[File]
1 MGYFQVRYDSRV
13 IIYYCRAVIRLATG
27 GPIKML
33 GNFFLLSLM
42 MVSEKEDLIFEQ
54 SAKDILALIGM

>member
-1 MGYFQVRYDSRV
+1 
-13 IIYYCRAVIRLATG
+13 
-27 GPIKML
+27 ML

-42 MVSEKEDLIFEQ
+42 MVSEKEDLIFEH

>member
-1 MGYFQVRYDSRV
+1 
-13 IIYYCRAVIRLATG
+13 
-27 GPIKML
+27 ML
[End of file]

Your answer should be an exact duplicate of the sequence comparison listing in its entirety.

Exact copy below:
1 MGYFQVRYDSRV
13 IIYYCRAVIRLATG
27 GPIKML
33 GNFFLLSLM
42 MVSEKEDLIFEQ
54 SAKDILALIGM

>member
-1 MGYFQVRYDSRV
+1 
-13 IIYYCRAVIRLATG
+13 
-27 GPIKML
+27 ML

-42 MVSEKEDLIFEQ
+42 MVSEKEDLIFEH

>member
-1 MGYFQVRYDSRV
+1 
-13 IIYYCRAVIRLATG
+13 
-27 GPIKML
+27 ML